North Korean Money

5 12 2009

Ah, North Korea. Land of crazy giant rabbit eaters, the worlds best golfer (sorry Tiger) and wonderfully peculiar communist art. Like many such things, their money is a great reflection of their culture. Shame most people anywhere never get to see too much North Korean cash.

I was lucky enough to get hold of some pristine condition banknotes, so thought I would share them here. The information all is thanks to Wikipedia’s article on the subject.

From what I can tell, it is illegal for foreigners to obtain or posses the currency of North Korea. If you are in North Korea you use hard foreign currencies, paying the highly inflated costs associated. Out of North Korea? Well the currency isn’t supposed to be exported. How did I get it? Simple. A year ago we went on a DMZ tour up to Panmunjon and in the military base gift shop, they sell a few North Korean products, including banknotes, soju and other alcohols.

These pics are all scans of my actual notes. Click on them to go to my flickr page and view the high res images. You can really appreciate them at a much larger size.

1 won note features a “Young Woman With Flowers” and “Mt Geumgang” on the reverse.

North Korean 1 won note front North Korean 1 won note back

5 won note with “Students on a Globe” and the “Grand People’s Study House”.

North Korean 5 won note front North Korean 5 won note back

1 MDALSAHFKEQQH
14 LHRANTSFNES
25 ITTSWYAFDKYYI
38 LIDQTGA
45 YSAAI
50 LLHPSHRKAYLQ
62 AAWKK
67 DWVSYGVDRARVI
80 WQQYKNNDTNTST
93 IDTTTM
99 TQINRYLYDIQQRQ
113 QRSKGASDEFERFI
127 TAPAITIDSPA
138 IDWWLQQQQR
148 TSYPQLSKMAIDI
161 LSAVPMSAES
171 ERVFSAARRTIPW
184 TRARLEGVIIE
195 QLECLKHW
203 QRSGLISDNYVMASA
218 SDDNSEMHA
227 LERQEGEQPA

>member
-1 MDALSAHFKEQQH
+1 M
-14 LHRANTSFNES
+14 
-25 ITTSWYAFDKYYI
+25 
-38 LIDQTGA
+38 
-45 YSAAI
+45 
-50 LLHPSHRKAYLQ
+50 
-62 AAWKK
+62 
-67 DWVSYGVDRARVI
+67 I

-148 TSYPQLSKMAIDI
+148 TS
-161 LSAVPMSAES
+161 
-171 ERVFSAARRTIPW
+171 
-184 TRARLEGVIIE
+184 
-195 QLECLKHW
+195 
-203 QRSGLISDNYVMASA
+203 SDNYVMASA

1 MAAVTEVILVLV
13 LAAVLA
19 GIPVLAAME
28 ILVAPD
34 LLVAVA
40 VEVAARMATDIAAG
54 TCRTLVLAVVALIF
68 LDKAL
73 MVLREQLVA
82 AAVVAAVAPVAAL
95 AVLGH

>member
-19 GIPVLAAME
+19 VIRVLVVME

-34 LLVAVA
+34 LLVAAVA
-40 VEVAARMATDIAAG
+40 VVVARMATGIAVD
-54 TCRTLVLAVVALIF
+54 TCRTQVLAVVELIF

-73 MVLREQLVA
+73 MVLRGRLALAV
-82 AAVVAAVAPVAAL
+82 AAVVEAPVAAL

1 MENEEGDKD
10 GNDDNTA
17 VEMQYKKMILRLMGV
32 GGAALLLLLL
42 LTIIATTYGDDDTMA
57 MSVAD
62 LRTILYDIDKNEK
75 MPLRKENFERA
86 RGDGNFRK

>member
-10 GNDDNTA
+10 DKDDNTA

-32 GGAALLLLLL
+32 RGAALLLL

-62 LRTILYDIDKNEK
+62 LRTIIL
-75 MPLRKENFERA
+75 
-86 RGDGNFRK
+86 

10 won features “Factory Workers” while the reverse has some “FloodGates”.

North Korean 10 won note front North Korean 10 won note back

50 won designs are some “Young Professionals” with the “Juche Tower” and a North Korean “Landscape” on the back.

North Korean 50 won note front North Korean 50 won note back

100 won used to be the highest denomination, hence features “Kim Il Sung” and his birthplace, “Mangyongdaeguyok” on the reverse.

North Korean 100 won note front North Korean 100 won note back

Introduced in 2005, the 200 won note is a departure from the usual. Much more boring and less artistic. It simply features some Flowers on the front and the value on the reverse.

North Korean 200 won note front North Korean 200 won note back

The 500 won is one probably my favourite. The best images and artwork, the “Kumsusan Memorial Palace” and a large “Suspension Bridge” on the rear.

North Korean 500 won note front North Korean 500 won note back

Both the 1000 and 5000 won notes, respectively the highest value note at the time of their issue feature the same imagery as the 100 won note, namely “Kim Il Sung” and his birthplace, “Mangyongdaeguyok”.

North Korean 1000 won note front North Korean 1000 won note back

North Korean 5000 won note front North Korean 5000 won note back

As of December 7th 2009, North Korea are reforming their currency. At its most basic the new won, the 4th such “new won” is a simple 100 to 1 trade. However the government is causing huge unrest by limiting the value that people can trade to W150,000 in notes and W300,000 in bank savings. It might sound a lot but on the black market, W100,000 is only about US$40. To compare, W100,000 of South Korean won is currently about US$87 but people regularly have millions or even billions of the stuff.

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